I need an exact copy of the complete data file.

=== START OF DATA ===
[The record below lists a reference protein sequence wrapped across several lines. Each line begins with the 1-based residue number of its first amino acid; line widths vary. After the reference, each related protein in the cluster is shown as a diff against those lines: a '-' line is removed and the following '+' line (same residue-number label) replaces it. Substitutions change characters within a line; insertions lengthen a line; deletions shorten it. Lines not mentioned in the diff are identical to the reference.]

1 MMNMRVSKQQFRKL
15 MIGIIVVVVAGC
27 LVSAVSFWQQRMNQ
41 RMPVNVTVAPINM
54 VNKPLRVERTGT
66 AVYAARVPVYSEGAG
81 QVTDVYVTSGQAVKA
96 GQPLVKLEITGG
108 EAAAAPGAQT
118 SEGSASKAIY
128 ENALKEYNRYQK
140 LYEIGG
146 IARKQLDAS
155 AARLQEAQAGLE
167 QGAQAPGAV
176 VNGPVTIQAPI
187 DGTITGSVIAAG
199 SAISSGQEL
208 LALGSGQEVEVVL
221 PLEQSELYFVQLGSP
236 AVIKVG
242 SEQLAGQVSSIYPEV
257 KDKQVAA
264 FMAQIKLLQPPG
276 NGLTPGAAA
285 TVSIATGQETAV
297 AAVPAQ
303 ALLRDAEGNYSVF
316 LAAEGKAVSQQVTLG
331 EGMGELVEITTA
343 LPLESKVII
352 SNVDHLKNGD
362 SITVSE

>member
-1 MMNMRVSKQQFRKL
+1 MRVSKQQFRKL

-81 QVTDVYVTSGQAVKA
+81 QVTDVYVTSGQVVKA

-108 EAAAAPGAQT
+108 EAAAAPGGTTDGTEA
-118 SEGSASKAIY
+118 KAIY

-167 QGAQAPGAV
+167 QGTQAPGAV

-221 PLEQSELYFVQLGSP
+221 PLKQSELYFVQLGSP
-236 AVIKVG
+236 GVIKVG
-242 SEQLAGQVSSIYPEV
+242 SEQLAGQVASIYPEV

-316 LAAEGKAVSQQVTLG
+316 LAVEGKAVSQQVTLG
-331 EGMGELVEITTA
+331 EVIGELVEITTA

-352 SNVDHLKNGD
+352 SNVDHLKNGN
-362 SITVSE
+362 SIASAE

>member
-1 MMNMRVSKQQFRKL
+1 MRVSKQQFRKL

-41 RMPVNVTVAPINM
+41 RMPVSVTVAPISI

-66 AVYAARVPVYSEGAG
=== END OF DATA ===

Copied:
[The record below lists a reference protein sequence wrapped across several lines. Each line begins with the 1-based residue number of its first amino acid; line widths vary. After the reference, each related protein in the cluster is shown as a diff against those lines: a '-' line is removed and the following '+' line (same residue-number label) replaces it. Substitutions change characters within a line; insertions lengthen a line; deletions shorten it. Lines not mentioned in the diff are identical to the reference.]

1 MMNMRVSKQQFRKL
15 MIGIIVVVVAGC
27 LVSAVSFWQQRMNQ
41 RMPVNVTVAPINM
54 VNKPLRVERTGT
66 AVYAARVPVYSEGAG
81 QVTDVYVTSGQAVKA
96 GQPLVKLEITGG
108 EAAAAPGAQT
118 SEGSASKAIY
128 ENALKEYNRYQK
140 LYEIGG
146 IARKQLDAS
155 AARLQEAQAGLE
167 QGAQAPGAV
176 VNGPVTIQAPI
187 DGTITGSVIAAG
199 SAISSGQEL
208 LALGSGQEVEVVL
221 PLEQSELYFVQLGSP
236 AVIKVG
242 SEQLAGQVSSIYPEV
257 KDKQVAA
264 FMAQIKLLQPPG
276 NGLTPGAAA
285 TVSIATGQETAV
297 AAVPAQ
303 ALLRDAEGNYSVF
316 LAAEGKAVSQQVTLG
331 EGMGELVEITTA
343 LPLESKVII
352 SNVDHLKNGD
362 SITVSE

>member
-1 MMNMRVSKQQFRKL
+1 MRVSKQQFRKL

-81 QVTDVYVTSGQAVKA
+81 QVTDVYVTSGQVVKA

-108 EAAAAPGAQT
+108 EAAAAPGGTTDGTEA
-118 SEGSASKAIY
+118 KAIY

-167 QGAQAPGAV
+167 QGTQAPGAV

-221 PLEQSELYFVQLGSP
+221 PLKQSELYFVQLGSP
-236 AVIKVG
+236 GVIKVG
-242 SEQLAGQVSSIYPEV
+242 SEQLAGQVASIYPEV

-316 LAAEGKAVSQQVTLG
+316 LAVEGKAVSQQVTLG
-331 EGMGELVEITTA
+331 EVIGELVEITTA

-352 SNVDHLKNGD
+352 SNVDHLKNGN
-362 SITVSE
+362 SIASAE

>member
-1 MMNMRVSKQQFRKL
+1 MRVSKQQFRKL

-41 RMPVNVTVAPINM
+41 RMPVSVTVAPISI

-66 AVYAARVPVYSEGAG